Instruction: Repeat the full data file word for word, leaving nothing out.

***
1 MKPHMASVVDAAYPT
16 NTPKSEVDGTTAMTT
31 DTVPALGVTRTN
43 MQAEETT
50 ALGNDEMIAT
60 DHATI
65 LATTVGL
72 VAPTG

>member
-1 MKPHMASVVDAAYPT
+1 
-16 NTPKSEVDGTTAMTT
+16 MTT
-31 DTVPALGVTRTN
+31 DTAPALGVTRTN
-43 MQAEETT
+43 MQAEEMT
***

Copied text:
1 MKPHMASVVDAAYPT
16 NTPKSEVDGTTAMTT
31 DTVPALGVTRTN
43 MQAEETT
50 ALGNDEMIAT
60 DHATI
65 LATTVGL
72 VAPTG

>member
-1 MKPHMASVVDAAYPT
+1 
-16 NTPKSEVDGTTAMTT
+16 MTT
-31 DTVPALGVTRTN
+31 DTAPALGVTRTN
-43 MQAEETT
+43 MQAEEMT